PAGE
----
Intersections of Gender, Mobility and Violence in Urban Pakistan


Anwar, Nausheen H., Sarwat Viqar, and Daanish Mustafa. 2018. “Intersections of Gender, Mobility and Violence in Urban Pakistan.” In Social Theories of Urban Violence in the Global South: Towards Safe and Inclusive Cities, edited by Jennifer Erin Salahub, Markus Gottsbacher, and John de Boer, 15-31. Routledge Studies in Cities and Development. Abingdon; New York: Routledge.

Authors: Nausheen H Anwar, Sarwat Viqar, Daanish Mustafa


This chapter explores the intersections of gender, mobility, and violence by analysing gender as a key mediator of mobility in two urban areas of Pakistan: Karachi and the twin cities of Rawalpindi-Islamabad. Karachi is the commercial hub of the country, Islamabad is the federal capital, and Rawalpindi is the headquarters of the all-powerful Pakistani military. Much journalistic, and some academic, attention has been paid to the various kinds of violence in Karachi: terrorist activity, ethnic violence, and extrajudicial killings by law-enforcement agencies. As women and men move through public spaces-streets, neighbourhoods, and the larger city-they indicate different aspects of mobility. The chapter suggests that certain mobilities, mostly masculine, impact the immobility of other genders; and that these gendered mobilities are inextricably bound with social norms, class, ethnicity, and violence. The larger context of dominant masculinity inhibits women's mobility, as do its claims about the appropriate and "natural" behaviours of men and women in public and private spaces. (Summary from Taylor & Francis Group)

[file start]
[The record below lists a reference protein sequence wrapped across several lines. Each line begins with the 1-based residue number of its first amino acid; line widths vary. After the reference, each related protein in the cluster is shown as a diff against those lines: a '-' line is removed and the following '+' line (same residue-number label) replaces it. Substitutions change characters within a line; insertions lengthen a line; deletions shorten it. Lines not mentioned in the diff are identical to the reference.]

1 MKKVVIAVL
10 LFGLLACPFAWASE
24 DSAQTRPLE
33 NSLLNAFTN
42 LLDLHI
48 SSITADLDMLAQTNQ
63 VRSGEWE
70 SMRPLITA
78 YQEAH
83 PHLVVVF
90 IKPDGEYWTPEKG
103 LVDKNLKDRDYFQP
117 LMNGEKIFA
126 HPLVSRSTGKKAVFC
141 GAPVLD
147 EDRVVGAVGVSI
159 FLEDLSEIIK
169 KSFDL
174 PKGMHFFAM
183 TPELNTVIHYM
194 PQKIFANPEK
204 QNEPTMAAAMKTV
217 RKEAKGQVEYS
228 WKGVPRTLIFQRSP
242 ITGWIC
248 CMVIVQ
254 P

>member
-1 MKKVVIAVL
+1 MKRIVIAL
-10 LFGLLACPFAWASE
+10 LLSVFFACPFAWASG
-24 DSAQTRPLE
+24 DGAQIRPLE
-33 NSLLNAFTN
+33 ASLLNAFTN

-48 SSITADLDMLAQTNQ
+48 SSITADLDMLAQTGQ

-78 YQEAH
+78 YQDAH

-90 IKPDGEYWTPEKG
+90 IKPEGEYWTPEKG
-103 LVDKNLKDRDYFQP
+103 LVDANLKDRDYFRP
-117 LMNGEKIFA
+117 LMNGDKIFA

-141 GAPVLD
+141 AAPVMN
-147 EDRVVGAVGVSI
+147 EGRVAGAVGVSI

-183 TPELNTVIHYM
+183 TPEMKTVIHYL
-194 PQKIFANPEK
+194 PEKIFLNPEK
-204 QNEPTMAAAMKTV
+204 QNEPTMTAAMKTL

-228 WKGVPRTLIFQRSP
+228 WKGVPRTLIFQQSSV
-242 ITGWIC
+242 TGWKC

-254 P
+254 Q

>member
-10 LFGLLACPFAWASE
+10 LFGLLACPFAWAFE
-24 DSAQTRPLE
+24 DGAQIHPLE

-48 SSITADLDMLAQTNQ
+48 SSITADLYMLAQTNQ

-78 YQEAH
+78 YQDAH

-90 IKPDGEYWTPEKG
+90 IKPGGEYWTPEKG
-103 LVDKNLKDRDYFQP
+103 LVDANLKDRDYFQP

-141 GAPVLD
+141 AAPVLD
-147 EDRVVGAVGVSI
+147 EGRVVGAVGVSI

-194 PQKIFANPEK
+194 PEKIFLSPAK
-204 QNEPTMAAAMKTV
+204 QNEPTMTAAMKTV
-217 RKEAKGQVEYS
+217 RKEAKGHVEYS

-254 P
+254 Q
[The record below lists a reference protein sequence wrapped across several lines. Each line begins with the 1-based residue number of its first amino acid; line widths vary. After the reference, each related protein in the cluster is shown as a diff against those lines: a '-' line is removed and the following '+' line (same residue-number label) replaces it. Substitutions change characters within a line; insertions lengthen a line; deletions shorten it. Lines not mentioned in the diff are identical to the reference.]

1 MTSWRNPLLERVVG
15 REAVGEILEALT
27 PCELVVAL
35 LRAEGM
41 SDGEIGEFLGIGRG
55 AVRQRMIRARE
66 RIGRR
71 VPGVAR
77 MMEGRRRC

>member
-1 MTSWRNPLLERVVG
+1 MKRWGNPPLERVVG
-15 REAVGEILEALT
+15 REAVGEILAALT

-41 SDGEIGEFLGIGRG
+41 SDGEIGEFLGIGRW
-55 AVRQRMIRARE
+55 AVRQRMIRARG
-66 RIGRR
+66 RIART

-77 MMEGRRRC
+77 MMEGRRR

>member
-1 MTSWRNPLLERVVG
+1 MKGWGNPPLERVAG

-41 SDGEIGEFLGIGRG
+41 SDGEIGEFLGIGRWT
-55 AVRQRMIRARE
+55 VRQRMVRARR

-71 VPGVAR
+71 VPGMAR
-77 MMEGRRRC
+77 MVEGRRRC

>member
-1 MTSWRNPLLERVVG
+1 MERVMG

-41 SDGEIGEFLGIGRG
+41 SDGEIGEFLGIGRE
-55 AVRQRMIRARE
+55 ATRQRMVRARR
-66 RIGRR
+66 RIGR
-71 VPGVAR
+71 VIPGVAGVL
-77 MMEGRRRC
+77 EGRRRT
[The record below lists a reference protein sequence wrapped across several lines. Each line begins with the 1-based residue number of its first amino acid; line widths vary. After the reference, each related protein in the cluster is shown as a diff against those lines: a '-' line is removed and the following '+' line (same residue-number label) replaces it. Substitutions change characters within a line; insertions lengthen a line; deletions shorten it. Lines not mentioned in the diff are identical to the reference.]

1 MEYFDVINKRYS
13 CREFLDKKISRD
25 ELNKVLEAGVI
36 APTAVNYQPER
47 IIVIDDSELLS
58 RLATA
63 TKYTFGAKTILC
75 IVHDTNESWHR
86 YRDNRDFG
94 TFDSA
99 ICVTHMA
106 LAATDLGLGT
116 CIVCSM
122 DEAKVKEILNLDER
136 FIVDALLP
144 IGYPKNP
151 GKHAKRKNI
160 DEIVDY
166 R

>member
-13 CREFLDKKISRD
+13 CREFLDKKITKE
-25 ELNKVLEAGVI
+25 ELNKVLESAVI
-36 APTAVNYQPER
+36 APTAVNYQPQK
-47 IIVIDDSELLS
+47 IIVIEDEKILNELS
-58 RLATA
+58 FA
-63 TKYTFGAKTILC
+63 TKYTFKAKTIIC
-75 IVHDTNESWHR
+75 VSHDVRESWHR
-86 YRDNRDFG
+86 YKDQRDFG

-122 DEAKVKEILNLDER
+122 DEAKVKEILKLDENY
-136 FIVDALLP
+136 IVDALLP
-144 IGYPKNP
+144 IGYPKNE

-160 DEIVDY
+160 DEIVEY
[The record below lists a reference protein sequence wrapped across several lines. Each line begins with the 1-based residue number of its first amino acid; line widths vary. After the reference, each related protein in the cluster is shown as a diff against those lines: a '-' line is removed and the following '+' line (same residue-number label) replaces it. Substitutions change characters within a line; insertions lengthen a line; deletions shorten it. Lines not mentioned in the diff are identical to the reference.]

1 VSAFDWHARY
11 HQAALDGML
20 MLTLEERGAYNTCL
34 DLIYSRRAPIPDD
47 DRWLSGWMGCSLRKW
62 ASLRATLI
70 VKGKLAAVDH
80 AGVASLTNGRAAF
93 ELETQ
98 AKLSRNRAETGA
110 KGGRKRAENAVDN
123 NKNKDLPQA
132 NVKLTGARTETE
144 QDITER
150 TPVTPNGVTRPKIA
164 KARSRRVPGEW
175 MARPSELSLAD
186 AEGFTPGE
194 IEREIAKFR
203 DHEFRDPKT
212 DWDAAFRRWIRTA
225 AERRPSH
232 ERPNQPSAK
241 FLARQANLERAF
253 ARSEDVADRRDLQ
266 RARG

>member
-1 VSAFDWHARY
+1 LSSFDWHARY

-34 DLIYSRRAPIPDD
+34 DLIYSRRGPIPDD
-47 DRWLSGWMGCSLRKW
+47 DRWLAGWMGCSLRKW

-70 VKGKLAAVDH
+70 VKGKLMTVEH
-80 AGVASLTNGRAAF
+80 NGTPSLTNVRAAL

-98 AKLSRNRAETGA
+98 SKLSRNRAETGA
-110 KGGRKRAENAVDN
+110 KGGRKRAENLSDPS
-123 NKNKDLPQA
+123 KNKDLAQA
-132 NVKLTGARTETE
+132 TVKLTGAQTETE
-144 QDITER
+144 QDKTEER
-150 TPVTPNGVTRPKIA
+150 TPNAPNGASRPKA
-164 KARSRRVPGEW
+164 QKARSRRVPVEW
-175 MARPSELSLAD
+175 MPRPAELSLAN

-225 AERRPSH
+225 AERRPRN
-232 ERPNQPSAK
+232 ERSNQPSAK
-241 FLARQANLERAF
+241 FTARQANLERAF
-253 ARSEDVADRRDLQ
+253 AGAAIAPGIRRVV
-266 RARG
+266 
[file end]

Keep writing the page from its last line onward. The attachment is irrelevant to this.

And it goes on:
Topics: Class, Ethnicity, Gender, Gender Analysis, Masculinity/ies, Intersectionality, Violence Regions: Asia, South Asia Countries: Pakistan

Year: 2018

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